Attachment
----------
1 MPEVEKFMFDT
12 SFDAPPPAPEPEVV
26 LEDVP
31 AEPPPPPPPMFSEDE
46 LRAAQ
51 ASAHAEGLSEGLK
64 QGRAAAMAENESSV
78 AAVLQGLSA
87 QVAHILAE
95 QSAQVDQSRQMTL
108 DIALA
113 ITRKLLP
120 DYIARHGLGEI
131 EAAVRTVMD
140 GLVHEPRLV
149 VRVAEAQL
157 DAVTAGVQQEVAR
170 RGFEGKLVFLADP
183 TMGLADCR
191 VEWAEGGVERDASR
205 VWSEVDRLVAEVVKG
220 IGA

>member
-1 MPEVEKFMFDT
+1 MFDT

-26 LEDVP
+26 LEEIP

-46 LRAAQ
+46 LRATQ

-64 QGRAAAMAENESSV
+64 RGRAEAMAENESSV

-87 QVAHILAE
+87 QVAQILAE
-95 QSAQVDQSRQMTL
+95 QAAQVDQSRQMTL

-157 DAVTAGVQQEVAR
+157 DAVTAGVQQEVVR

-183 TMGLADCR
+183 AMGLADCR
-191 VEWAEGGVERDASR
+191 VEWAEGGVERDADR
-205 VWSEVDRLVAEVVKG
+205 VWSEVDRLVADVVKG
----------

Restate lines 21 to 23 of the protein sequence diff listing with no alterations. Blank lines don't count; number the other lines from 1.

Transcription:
205 VWSEVDRLVAEVVKG
220 IGA

>member